Mains Daily Question
Feb. 19, 2024

Q2.  With an increasing number of electronic gadgets being used day to day, e-waste has emerged as a menace. Discuss the issues in dealing with e-waste and how is India tackling the challenge?(10M, 150W)

Model Answer

Approach:  Break down the question into sub-parts and then answer each part individually.

Introduction: Introduce with the definition of e- waste and why it is a menace


Sub-Heading 1: Issues in dealing with e-waste

Sub-Heading 2: India’s approach to e-waste management

Sub-Heading 3: Lacunae in the Indian approach

Conclusion: The way ahead for e-waste management in India


Answer: E-waste is  defined as electronic products that are unwanted, not working, and nearing or at the end of their “useful life.”  According to the United Nations’ Global E-Waste Monitor 2020, India now ranks as the world’s third-largest e-waste generator, following only China and the USA.

Issues in dealing with e-waste:

    • Health risk :  Workers managing e- waste are exposed to hazardous substances such as mercury and lead during unsafe e-waste recycling activities. Operating in environments devoid of proper ventilation or personal protective equipment, these workers are at high risk of sustaining physical injuries and chronic health issues.
      • For example: In 2021, WHO released its first global report on e-waste and child health, which called for greater effective and binding action to protect children from the growing threat. 
    • Environmental risk : E- waste is non biodegradable. The negative environmental externalities stemming from the existing scale of informal sector-led e-waste management are equally concerning. The mishandling of electronic waste severely impacts the environment, affecting air, water and soil quality.
      • For example : Improper disposal of electronic trash in landfills or illegal dumping areas allows chemicals to seep into the soil, contaminating groundwater and affecting crops.


  • Lack of collection and recycling facilities: E-waste requires special handling and centers for e-waste management are limited. In 2019, an estimated 53.6 million tonnes of e-waste were produced globally, but only 17.4% was documented as formally collected and recycled.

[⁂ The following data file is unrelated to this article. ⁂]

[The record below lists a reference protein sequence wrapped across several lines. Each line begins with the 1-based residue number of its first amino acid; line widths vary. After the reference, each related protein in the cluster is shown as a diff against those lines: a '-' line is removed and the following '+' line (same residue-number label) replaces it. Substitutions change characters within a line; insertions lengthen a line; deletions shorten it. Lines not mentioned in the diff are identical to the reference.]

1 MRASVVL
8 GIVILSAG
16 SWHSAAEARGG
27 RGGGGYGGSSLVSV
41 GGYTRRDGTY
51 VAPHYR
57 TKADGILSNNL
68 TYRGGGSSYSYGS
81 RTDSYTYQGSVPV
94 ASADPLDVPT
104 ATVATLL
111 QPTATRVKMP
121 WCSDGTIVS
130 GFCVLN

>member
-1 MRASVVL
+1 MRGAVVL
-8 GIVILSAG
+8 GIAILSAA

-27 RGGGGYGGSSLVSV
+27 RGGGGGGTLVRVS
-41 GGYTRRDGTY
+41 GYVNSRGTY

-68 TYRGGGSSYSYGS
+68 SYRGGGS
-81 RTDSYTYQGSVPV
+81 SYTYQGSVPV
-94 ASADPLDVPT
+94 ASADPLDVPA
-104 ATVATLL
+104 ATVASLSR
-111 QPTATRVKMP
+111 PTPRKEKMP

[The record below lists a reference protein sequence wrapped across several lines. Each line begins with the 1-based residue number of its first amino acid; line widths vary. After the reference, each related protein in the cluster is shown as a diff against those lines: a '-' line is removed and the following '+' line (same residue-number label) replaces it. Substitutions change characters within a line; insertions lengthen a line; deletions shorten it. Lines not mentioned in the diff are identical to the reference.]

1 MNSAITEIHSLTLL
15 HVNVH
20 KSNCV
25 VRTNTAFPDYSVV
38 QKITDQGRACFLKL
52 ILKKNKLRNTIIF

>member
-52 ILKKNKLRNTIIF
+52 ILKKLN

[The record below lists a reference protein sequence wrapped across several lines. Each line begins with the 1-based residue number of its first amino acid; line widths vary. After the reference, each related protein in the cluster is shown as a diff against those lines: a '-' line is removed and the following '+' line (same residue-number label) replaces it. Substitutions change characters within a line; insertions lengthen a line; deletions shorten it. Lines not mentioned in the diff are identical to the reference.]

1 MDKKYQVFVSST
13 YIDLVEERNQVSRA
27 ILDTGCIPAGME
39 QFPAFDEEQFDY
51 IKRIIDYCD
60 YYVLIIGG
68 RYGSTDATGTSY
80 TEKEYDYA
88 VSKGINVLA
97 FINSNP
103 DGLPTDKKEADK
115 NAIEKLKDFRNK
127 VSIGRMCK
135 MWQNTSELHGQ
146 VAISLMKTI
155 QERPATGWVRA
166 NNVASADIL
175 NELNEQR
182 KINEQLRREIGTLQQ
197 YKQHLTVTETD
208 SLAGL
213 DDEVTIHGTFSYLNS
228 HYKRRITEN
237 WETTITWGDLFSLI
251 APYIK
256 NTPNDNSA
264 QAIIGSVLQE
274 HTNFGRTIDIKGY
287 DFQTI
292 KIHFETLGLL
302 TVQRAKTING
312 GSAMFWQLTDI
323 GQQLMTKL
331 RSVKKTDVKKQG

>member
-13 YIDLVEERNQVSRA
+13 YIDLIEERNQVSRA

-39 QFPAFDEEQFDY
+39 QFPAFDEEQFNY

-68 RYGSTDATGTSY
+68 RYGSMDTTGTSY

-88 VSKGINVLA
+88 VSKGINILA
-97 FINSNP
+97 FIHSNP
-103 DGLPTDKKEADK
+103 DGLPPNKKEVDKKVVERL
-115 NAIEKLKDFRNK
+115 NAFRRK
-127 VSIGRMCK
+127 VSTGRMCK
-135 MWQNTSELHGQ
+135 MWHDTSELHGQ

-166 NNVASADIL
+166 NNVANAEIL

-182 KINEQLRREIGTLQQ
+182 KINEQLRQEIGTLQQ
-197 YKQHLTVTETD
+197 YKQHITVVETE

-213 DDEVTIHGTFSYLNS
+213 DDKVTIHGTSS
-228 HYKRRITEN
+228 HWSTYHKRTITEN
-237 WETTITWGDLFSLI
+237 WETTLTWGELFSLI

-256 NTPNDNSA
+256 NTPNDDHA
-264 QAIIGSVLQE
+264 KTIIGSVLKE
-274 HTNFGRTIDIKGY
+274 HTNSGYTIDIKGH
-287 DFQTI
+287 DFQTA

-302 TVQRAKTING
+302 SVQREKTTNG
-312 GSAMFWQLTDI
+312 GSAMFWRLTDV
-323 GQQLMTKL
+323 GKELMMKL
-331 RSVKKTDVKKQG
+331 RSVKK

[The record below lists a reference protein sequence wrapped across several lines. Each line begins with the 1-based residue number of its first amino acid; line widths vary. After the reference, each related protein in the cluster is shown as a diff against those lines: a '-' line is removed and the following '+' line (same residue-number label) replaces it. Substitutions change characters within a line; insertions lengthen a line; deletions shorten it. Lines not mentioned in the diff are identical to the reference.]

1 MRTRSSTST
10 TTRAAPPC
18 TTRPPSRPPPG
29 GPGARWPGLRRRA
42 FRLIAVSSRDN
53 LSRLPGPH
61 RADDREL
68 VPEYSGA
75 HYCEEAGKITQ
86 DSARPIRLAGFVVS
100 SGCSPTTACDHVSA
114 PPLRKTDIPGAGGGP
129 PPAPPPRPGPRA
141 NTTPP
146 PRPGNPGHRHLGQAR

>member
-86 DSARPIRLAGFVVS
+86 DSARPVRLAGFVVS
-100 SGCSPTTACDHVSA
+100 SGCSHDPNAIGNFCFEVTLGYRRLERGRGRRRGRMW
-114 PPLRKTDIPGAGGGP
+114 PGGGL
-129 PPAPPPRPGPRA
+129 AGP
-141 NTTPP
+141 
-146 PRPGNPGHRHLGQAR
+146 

India’s approach to e-waste management:


  • Institutional arrangement: Central pollution control board (CPCB) is the nodal for e-waste management in India. It collects data related to e-waste generation and provides standard guidelines for their disposal and recycling
  • Legislative framework: In India, E-waste is covered in Schedule 3 of “The Hazardous Wastes (Management and Handling) Rules, 2003”.  The Government of India introduced E-Waste Management Rules in 2016 which have  seen successive amendments with the latest one being in 2023.
  • Extended Producer Responsibility (EPR) : India follows the policy of EPR which requires most manufacturers , retailers and wholesalers  of electronic equipment to register with CPCB and set up a mechanism to refurbish , reuse or recycle end of life products. 



Lacunae in the Indian approach:

  • Lack of proper collection and recycling centers: While recycling of e-waste in India has picked up from a mere 10% in 2017-18 to about 33 % in 2021-2022, up from previous years, it indicates that a staggering 10,74,024 tonnes (67%) of e-waste  still remains unprocessed.
  • Missing ecosystem for a circular economy : Countries like Switzerland despite being one of the biggest global producers of e-waste – collects and recycles roughly 90 percent of its e-waste. This is due  to a strong and convenient voluntary ‘take-back’ system, where consumers can take e-waste to a dedicated recycling collection point or any electronic shop that sells the same type of equipment throughout the country.  A strong recycling system also solves the problem of short supply of critical minerals.
  • Lack of awareness about hazards of e-waste : Workers dealing with e-waste are seldom aware of its hazardous impact and mostly deal with it in an unscientific manner and without the use of personal protective equipment.
    • For example :  In 2010, a person lost his life in Mayapuri scrap yard of Delhi due to the radiation emanating out of a cobalt-60 pin while dismantling an electronic machine. 


The way ahead for India in dealing with e-waste lies in formalizing e-waste collection, strengthening the right to repair framework and creating an ecosystem for a circular economy.

The Sustainable Development Goal (SDG-12) talks about ensuring sustainable consumption and production patterns, which is the need of the hour for tackling the menace of e-waste.

Subjects : Environment
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